There are certain pursuits in life that are more suited to a pass/fail approach. These include, but are not limited to: High School Physical Education, The State Bar Exam, the Fosbury Flop, and (BikeSnobNYC taught me this) Bicycle Racing. Let's add cooking for love (of friends, money, and of course, lovers).
No one who cooks at home has a perfect record. There will be at least one dish with at least one thing for someone to find wrong with it. If you cook enough to actually get some attention, some of that attention will have to be negative. But being great isn't about being perfect.
Look at Ted Williams of the Boston Red Sox. He had more plating experience than you, in a way. But the best average he could hit was 0.406. Less than 50%, we call that a FAIL in academia. But he was one of the greatest.
Just realize that, in this craft, you ar dealing with a lot of factors: personal taste, emotion (yes, food has A LOT to do with emotion, especially for women, and that's why you're doing this, I digress), seasonings in season, vegetables in season, outside temperature, how much attention you can actually afford to pay to this dish, and the list goes on. Sometimes, you're just off your game. But a man who cooks is a man who cooks. If you are a man who puts barbecue sauce on burned steak, you are not a cook.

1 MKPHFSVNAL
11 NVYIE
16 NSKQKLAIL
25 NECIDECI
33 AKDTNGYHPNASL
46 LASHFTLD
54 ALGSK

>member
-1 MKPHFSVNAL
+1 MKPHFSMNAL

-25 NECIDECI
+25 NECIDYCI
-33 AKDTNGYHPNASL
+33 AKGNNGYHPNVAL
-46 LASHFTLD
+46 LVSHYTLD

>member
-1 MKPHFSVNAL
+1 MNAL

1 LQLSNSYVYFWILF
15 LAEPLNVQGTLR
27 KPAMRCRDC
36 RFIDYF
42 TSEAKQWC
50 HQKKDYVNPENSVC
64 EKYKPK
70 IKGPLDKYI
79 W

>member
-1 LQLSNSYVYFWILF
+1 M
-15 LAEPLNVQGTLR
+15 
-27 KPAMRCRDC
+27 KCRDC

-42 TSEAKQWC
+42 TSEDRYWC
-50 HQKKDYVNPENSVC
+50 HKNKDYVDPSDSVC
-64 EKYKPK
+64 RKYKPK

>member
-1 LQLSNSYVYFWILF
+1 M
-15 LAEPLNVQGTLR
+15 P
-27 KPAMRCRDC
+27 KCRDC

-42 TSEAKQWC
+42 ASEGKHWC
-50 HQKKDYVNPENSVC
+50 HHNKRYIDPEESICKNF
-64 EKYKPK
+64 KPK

Basically, anything above that is what you're shooting for. And remember to focus on your strengths. Babe Ruth hit it out of the park, but that's because he couldn't run. If you can't nail the souffle, dominate the quiche.
Whatever your game, just keep bringing it to the plate.